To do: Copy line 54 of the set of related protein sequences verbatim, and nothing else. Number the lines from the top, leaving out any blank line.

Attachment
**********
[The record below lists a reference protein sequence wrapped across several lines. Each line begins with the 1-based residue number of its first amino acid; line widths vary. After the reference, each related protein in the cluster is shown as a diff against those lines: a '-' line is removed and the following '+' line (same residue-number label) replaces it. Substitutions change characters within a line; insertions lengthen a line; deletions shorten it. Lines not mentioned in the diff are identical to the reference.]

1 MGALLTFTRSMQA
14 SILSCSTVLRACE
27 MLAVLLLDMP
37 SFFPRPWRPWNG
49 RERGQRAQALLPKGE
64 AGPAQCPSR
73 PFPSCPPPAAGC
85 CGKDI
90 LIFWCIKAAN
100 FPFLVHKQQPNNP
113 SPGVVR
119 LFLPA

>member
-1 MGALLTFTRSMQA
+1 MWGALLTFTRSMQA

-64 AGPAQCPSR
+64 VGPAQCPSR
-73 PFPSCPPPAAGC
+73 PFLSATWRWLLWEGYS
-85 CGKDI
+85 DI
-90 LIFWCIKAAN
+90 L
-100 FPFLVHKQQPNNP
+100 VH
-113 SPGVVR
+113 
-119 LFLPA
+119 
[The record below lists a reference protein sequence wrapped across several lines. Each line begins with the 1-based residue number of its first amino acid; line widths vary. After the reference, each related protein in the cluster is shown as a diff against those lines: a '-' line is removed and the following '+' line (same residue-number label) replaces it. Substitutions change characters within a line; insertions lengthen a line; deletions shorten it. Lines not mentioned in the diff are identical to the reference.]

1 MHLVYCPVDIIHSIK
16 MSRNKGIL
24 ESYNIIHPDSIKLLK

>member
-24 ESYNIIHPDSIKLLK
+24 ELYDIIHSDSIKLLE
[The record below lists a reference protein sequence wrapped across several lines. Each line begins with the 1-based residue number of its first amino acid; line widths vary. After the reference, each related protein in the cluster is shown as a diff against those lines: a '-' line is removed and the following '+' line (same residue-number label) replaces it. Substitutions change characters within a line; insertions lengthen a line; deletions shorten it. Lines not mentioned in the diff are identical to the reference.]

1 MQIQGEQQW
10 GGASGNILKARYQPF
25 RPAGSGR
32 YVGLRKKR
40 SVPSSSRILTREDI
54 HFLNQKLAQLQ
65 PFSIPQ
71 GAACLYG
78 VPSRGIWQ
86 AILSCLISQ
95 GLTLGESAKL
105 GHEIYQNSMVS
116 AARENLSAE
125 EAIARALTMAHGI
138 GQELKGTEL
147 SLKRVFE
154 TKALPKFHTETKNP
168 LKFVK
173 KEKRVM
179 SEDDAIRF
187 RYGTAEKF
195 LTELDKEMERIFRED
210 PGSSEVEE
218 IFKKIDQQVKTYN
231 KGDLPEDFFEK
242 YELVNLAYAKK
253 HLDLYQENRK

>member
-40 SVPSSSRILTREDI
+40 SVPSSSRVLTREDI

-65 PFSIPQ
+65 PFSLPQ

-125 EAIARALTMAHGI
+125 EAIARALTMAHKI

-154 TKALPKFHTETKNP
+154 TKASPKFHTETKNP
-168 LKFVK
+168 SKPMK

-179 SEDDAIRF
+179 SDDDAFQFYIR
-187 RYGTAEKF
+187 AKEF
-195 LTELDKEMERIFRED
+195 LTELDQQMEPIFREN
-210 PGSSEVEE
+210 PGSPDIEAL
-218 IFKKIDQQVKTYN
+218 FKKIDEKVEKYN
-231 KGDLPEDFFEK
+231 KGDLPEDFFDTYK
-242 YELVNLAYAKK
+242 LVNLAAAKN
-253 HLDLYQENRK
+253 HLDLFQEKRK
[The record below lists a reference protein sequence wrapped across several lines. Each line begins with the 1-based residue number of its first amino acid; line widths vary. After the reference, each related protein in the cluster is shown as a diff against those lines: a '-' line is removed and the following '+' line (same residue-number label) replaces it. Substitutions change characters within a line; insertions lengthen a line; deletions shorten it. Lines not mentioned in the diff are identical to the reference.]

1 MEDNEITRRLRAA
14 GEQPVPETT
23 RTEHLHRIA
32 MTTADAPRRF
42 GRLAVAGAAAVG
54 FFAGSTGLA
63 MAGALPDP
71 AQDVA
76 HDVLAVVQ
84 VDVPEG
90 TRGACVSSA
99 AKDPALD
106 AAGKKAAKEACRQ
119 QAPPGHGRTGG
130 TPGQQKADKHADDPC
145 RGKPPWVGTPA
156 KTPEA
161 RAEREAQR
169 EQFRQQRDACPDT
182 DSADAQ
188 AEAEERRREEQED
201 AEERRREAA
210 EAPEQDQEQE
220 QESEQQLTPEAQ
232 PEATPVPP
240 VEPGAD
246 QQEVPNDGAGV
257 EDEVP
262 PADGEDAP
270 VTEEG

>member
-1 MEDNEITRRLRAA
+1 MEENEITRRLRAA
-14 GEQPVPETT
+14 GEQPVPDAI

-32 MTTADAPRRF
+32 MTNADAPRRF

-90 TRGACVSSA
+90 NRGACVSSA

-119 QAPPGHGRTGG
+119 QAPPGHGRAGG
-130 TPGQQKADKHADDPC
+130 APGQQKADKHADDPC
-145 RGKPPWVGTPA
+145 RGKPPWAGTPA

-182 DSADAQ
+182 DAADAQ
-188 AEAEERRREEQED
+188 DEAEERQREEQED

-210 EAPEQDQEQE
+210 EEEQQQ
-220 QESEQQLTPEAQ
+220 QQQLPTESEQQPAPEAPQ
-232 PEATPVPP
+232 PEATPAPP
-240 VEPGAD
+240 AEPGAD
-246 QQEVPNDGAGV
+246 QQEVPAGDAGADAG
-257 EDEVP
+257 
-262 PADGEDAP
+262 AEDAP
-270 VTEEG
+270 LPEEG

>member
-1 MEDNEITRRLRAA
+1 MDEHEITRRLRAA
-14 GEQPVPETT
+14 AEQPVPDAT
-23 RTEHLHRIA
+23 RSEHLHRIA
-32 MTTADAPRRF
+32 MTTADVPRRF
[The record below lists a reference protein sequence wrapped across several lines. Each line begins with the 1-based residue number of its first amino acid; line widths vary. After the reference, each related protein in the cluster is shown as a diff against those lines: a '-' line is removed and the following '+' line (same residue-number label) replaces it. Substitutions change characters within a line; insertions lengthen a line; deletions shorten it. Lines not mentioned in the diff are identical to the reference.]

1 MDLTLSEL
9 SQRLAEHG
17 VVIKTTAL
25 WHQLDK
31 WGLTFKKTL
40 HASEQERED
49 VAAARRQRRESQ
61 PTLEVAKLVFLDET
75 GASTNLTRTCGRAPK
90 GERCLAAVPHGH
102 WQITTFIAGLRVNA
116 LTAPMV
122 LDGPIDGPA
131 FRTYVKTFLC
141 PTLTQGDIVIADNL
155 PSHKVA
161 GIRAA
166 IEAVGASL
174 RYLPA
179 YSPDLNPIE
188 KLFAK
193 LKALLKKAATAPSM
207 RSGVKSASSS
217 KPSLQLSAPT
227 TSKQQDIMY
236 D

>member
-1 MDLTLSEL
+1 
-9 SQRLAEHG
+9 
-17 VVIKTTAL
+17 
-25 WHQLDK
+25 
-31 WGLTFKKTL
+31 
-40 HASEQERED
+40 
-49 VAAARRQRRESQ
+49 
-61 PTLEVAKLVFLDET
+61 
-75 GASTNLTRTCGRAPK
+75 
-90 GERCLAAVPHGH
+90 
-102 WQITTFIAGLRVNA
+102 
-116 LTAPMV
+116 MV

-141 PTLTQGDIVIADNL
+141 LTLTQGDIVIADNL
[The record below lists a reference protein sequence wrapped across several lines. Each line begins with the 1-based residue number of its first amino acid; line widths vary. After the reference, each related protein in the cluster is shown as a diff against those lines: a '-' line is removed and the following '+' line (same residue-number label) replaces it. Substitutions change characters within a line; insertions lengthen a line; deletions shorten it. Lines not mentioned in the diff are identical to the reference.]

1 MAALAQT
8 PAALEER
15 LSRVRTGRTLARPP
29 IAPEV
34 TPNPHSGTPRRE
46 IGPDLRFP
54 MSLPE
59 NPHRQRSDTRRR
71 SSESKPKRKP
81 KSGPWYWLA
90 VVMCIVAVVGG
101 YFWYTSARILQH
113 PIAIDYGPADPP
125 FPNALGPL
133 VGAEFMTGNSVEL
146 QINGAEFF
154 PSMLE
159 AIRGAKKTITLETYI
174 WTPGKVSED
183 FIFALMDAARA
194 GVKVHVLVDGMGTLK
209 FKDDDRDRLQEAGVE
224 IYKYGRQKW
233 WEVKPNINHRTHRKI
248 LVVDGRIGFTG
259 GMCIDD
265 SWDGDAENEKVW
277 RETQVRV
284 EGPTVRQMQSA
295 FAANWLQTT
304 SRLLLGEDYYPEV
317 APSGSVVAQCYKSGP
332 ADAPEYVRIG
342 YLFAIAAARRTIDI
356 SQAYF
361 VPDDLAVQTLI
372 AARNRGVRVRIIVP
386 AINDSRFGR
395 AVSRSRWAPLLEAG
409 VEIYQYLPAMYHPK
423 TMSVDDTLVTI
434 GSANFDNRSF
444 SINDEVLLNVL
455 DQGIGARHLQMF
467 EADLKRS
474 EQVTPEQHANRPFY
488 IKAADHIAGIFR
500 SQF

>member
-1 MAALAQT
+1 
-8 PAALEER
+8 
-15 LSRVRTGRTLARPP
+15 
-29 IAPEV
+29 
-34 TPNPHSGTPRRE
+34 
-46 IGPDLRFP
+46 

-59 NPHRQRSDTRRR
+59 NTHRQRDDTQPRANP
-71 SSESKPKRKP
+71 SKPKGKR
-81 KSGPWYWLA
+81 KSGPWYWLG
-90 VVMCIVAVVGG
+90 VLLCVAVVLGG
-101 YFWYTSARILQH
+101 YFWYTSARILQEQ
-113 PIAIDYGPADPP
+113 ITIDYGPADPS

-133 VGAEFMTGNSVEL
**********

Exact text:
147 SLKRVFE